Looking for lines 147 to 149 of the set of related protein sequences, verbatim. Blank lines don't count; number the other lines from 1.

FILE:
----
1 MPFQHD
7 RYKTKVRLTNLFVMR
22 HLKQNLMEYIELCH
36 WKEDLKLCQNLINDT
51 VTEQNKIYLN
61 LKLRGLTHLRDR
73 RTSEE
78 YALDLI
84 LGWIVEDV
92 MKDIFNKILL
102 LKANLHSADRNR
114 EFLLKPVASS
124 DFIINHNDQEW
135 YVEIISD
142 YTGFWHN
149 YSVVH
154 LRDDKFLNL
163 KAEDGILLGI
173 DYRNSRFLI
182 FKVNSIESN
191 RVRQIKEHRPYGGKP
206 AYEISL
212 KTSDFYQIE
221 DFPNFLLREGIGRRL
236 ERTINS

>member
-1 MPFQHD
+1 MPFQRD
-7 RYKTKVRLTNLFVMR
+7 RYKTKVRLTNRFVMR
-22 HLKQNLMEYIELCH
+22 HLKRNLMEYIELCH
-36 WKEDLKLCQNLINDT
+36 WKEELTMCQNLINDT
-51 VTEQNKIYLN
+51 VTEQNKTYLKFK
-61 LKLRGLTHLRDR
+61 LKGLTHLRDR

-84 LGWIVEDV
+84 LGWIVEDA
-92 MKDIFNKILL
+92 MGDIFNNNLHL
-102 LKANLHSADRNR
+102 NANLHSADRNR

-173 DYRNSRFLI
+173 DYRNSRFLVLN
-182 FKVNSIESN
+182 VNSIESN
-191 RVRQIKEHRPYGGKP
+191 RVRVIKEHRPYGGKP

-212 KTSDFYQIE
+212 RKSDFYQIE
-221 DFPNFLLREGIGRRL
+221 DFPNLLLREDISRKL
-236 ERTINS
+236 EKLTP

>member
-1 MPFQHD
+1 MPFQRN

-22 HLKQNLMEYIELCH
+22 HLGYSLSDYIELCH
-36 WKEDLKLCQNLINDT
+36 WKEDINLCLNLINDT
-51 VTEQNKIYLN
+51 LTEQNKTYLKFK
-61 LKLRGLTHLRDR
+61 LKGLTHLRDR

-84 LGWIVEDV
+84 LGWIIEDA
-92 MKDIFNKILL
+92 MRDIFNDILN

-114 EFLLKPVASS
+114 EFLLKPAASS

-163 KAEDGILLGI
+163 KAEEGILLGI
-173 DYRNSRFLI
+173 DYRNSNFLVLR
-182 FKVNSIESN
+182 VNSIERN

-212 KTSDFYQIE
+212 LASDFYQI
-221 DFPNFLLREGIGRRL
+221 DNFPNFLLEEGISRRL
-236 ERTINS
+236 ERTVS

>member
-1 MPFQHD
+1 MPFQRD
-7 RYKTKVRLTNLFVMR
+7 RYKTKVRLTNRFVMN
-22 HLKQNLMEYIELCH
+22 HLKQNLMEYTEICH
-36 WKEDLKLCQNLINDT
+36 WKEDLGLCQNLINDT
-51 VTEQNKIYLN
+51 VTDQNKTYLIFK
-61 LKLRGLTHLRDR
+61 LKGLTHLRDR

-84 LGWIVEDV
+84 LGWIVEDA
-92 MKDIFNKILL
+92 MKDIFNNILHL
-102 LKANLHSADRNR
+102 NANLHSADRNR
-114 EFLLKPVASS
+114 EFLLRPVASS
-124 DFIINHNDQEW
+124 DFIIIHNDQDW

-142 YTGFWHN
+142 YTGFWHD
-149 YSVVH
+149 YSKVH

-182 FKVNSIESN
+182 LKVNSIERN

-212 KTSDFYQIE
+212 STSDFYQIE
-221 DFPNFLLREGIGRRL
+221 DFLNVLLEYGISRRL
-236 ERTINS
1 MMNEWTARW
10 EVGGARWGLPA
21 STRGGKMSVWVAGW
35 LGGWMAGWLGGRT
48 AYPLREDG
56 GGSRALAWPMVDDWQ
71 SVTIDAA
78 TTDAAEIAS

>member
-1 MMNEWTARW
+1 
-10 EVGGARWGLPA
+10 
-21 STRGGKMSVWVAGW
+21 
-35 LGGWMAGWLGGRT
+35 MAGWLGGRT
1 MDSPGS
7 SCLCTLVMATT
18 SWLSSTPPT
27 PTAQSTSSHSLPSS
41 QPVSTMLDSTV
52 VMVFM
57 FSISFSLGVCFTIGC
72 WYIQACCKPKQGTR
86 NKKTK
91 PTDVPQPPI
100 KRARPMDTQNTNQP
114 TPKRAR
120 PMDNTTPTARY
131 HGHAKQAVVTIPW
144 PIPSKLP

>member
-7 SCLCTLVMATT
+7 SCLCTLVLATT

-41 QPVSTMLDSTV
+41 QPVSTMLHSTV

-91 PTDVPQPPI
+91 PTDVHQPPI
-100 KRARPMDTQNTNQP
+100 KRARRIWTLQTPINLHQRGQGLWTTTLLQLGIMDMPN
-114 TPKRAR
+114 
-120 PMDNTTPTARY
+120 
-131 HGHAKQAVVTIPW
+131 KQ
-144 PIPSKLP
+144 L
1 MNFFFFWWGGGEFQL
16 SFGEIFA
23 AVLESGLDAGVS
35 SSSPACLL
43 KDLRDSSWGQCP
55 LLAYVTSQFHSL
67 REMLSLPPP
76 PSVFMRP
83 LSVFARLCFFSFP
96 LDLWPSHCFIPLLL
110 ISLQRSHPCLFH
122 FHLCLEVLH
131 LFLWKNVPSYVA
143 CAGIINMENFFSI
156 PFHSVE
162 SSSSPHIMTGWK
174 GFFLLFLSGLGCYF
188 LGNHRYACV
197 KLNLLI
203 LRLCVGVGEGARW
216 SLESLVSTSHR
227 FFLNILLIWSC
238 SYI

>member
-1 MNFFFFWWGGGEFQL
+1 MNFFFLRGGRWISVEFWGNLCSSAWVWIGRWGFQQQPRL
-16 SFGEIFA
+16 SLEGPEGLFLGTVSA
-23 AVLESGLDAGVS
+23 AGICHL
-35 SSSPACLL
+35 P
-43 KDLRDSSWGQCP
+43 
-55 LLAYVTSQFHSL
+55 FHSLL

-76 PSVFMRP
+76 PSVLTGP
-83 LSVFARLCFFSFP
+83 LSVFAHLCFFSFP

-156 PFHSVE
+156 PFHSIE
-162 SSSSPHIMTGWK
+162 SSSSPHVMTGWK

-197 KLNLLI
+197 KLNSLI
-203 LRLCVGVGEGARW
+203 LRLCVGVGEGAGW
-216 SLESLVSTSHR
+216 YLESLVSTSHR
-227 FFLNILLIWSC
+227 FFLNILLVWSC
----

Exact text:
100 KRARPMDTQNTNQP
114 TPKRAR
120 PMDNTTPTARY